Publication date: Oct 19, 2021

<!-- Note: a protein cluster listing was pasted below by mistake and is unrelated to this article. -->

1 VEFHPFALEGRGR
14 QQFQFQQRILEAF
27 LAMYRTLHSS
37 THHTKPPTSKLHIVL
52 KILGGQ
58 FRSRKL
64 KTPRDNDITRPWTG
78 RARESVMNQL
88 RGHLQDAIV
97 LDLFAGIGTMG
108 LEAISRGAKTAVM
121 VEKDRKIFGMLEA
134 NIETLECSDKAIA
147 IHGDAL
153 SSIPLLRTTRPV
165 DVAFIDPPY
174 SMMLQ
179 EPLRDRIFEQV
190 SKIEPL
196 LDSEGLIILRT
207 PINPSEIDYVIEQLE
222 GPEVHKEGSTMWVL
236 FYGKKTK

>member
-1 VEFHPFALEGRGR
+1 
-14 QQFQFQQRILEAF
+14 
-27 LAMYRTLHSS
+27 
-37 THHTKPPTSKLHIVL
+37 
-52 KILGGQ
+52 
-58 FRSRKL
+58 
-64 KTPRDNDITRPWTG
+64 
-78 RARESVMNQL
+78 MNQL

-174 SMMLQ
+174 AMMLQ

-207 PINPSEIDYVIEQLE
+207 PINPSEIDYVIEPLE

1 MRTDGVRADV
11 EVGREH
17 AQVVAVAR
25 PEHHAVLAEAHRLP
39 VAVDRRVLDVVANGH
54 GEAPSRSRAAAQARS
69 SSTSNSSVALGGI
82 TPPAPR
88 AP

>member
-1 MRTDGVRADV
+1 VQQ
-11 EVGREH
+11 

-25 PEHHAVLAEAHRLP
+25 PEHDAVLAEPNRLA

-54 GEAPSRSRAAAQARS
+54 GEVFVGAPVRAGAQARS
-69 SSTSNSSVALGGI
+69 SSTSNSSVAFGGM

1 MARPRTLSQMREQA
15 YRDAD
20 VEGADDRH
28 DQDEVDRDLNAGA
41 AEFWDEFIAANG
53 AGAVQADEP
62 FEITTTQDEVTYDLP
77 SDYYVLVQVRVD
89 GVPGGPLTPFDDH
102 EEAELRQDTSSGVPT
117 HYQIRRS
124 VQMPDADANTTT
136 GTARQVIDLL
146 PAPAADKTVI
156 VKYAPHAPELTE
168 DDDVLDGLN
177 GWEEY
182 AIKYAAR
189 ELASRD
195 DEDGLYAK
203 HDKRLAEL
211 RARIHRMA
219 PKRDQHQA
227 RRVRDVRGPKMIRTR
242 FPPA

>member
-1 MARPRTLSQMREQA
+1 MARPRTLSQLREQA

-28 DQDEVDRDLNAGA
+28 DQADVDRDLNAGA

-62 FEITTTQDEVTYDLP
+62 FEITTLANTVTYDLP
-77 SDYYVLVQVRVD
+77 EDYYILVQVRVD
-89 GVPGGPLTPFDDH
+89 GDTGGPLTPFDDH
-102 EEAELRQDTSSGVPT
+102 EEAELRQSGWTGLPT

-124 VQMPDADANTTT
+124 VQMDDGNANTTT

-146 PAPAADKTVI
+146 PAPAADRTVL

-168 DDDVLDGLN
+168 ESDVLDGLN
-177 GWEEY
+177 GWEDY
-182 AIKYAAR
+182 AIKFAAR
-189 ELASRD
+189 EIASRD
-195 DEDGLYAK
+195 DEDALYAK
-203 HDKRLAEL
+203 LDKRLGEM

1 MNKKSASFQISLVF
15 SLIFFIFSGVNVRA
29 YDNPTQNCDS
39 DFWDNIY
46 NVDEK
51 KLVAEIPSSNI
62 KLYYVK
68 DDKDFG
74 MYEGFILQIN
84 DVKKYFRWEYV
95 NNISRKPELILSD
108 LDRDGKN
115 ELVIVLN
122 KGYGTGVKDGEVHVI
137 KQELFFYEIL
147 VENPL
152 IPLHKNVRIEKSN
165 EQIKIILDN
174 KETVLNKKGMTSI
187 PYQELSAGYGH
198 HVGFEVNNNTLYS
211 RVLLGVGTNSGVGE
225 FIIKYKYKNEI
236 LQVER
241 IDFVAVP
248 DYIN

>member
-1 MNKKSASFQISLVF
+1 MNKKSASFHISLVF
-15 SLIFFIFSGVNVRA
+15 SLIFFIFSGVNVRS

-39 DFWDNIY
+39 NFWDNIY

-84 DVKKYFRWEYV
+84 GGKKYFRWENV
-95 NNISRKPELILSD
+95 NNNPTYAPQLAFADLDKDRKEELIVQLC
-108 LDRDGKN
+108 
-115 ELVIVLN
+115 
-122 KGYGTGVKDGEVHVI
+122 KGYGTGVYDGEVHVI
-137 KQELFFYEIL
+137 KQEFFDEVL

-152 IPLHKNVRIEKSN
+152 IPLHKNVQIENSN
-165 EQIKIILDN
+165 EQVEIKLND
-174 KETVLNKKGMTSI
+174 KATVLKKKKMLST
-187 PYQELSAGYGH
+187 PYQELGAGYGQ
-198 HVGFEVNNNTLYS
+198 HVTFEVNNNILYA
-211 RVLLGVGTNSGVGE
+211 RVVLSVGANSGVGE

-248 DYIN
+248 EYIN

The objective of this scoping review was to get an overview of barriers emerging across the globe from the pandemic that are likely to increase the level of pre-existing disability status of neurologically challenged populations. Database searches (PubMed/MEDLINE, CINAHL, ProQuest, Ovid, Scopus, and Web of Science) updated to December 2020 were conducted. Articles that identified challenges or barriers to neuro-rehabilitation, impact on disability status and health care services were included. Full-text articles limited to the English language with no restrictions on study design were included. Data was synthesized based on recurrent themes that were identified. Thirty-seven studies were included in this review. Neurological populations considered: stroke, multiple sclerosis, amyotrophic lateral sclerosis, parkinson’s disease, autism, developmental disabilities, and those who required neurosurgical care. Barriers were grouped into categories as increased disease risk and complications, delayed or restricted access to neuro-rehabilitation, limited hospital access, telerehabilitation limitations, and shutdown of special centers of aid. COVID-19 pandemic has given rise to barriers that affect almost every aspect of healthcare and rehabilitation in neurologically challenged populations prompting an increase in their disability level. This can assist policymakers in designing mitigation strategies to minimize the detrimental effects on this vulnerable population. Implications for rehabilitationPandemic has led to the worsening of existing motor and non-motor symptoms, which need to be monitored, assessed and managed medically, and through rehabilitation in neurologically challenged populations. Notable decline of cognition and physical activity in neurologically challenged populations needs to be assessed and efforts to reverse these outcomes should be attempted. Rehabilitation services, hospital care and centers of aid need to be made more accessible for neurologically challenged populations with COVID-19 precautionary measures. Telemedicine and telerehabilitation need to be upgraded to enhance further face to face like interactions and for tracking of progressive disease.